More respectable Christian media outlets soon joined in the yearly rage-fest. In 2007, Focus on the Family, America’s most popular Christian radio show, called for listeners to throw out any mail-order catalogues that used the term “Happy Holidays.” They called this campaign Merry Tossmas.

It was around this time that my own late grandmother, worked into a righteous lather by an afternoon of Fox News viewing, told me she would shout “MERRY CHRISTMAS” to the first cashier that had the gall to say “Happy holidays!” to her. To my knowledge, she never had to bother.

Then came the legislators.  In 2008, Utah senator Chris Buttars announced a resolution pressuring retailers to allow their employees to use the word “Christmas” in their greetings to customers. He ultimately abandoned the idea, but declared the battle wasn’t over.
In 2009, Rep. Henry Brown, R-S.C., introduced a resolution calling for the House to protect Christmas symbols and traditions. Brown was particularly peeved that the Obamas’ holiday cards hadn’t explicitly mentioned Christmas. “I believe that sending a Christmas card without referencing a holiday and its purpose limits the Christmas celebration in favor of a more ‘politically correct’ holiday,” he told Fox Radio.

I was more than a little baffled by this War on Christmas rhetoric. You see, I live in a very multicultural city where Islam, Buddhism, and Judaism are well-represented. We also have a good number of Sikhs, Hindus, atheists and agnostics, Sai Baba people,  Bahá’í and Unitarian people, Maitreya people, Scientologists, folks who think Jesus came back as a South Korean, and people who worship a former shoe salesman.
Yet there is still a huge Christmas tree in the city square every year. Even when we had a Jewish mayor, you would find an enormous nativity manger parked outside city hall each Christmas. In our stores, Christmas carols play, greeters say “Merry Christmas” more than “Happy Holidays”, and expanded holiday hours are often called “Christmas hours.”

But I’m here to tell you that there is a War on Christmas, ladies and gentleman. It’s all real. A sinister cabal of people actually is trying to rip down your treetop angels and your boughs of holly and those gigantic inflatable snowglobes in your front yard. They are engaged in a tireless, year-round campaign against Christmas presents and gingerbread houses. These merciless killjoys don’t even want you to hang mistletoe or host ugly sweater competitions!

And guess what? These people are Christians.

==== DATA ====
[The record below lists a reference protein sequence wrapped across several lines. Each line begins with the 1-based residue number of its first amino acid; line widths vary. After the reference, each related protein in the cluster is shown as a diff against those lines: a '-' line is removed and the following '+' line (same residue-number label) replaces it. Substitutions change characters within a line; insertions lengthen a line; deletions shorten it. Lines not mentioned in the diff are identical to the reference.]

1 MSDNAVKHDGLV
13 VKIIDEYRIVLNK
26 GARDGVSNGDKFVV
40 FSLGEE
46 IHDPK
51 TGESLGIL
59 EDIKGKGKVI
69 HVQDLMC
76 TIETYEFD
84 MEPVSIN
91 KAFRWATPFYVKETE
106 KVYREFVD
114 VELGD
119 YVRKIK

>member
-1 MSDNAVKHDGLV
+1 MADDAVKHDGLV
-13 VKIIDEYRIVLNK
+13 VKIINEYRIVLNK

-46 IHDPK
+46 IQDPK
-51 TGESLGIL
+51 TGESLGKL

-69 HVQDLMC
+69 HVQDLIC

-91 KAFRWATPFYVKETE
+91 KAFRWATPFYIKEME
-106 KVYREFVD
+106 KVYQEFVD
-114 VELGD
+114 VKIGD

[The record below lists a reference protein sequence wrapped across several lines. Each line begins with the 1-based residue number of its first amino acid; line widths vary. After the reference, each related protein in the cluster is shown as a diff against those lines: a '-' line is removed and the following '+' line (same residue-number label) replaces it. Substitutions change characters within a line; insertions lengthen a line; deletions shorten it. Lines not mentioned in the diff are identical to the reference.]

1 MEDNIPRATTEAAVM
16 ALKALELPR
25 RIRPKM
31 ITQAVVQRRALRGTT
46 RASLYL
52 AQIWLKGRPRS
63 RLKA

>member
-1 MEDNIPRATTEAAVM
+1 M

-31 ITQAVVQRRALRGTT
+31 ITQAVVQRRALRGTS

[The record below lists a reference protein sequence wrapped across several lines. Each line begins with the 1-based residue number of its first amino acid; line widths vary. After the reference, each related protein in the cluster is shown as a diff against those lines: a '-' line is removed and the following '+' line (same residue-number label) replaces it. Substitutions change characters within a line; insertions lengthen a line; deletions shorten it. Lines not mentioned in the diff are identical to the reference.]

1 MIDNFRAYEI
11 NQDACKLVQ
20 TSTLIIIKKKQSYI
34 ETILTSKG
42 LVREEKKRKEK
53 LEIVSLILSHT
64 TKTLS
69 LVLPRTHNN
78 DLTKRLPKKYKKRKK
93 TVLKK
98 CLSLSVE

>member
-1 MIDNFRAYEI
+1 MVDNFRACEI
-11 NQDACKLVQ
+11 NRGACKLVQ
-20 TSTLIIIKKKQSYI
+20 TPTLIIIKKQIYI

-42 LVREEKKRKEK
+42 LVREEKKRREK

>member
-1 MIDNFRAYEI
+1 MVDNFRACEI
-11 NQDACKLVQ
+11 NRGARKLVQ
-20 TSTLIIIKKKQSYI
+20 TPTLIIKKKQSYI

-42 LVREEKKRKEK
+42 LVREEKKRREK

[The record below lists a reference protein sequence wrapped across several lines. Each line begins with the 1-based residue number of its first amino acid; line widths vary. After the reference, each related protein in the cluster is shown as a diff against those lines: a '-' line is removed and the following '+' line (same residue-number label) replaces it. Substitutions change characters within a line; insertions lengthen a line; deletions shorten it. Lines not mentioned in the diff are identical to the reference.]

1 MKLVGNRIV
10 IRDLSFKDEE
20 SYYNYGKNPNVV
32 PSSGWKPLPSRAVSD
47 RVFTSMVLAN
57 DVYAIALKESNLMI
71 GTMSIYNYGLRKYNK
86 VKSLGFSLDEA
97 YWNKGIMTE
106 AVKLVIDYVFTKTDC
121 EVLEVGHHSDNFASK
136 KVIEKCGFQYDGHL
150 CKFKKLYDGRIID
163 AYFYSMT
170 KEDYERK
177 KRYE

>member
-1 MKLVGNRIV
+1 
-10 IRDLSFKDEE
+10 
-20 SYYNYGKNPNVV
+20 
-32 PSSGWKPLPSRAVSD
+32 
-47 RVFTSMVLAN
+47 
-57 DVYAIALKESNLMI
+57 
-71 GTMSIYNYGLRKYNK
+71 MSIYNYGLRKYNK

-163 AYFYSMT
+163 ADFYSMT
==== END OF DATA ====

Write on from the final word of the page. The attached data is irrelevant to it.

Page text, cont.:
Let’s take a look at the frontline soldiers in the real War Against Christmas.

Alex Jones/Infowars

Texas broadcaster and professional paranoid Alex Jones has long been an anti-Christmas fanatic. I first discovered this during his December 14, 2007 broadcast, when he spent a solid five minutes excoriating listeners for buying frivolous Christmas gifts like clothing and sweets and Pagan-inspired Christmas decorations – buy merchandise from the Infowars Store instead! Get the extended 12-hour director’s cut of The Obama Deception! Annoy your friends! Depress your family! Make everyone wish you’d get carted off to a FEMA camp so they don’t have to listen to your fatalistic bullshit a minute longer!

Three Christmases later, Jones’ Prison Planet website re-posted a Russia Today report titled Christmas is pagan celebration of shopping & eating’.

Last December, Infowars re-posted Michael Snyder’s essay on how Christmas gift-giving – and Christmas itself – is a sick, soulless pagan tradition.

So it’s well-established that Jones and company don’t like Christmas trees, Christmas gifts, and the other heathen and godless trappings of Christmas, right?

Well, not quite. In 2013, Jones sent two of his lackeys reporters to the Christmas tree display on the Texas state legislature grounds to express his outrage that non-Christians allegedly opposed having a Christmas tree there. He titled this report “Soft Killing Christmas” (video here). Confused yet? That’s Jonestown for you. Don’t agree with him, he’s already changed his mind.

Santa tapping your phones

The Santa = Satan Crowd

Last Christmas, the Born Again Independent Baptist Church in Harlem displayed “Santa is Satan” on its marquee sign. Most observers were baffled by this, but Pastor Edward Caruthers’ choice to associate Santa Claus with the Adversary of all mankind is not uncommon among American Christians.

santa is satan

Answers in Genesis features an article by Roger Patterson, urging parents to cool it with Santa Claus because belief in him involves deception and manipulation – and takes away too much attention from Christ. Cutting Edge Ministries has a handy chart to show you why Santa is the counterfeit Jesus.

Some Christians, like this guy, rebel against modern depictions of Santa because they stem from Coca-Cola marketing campaigns.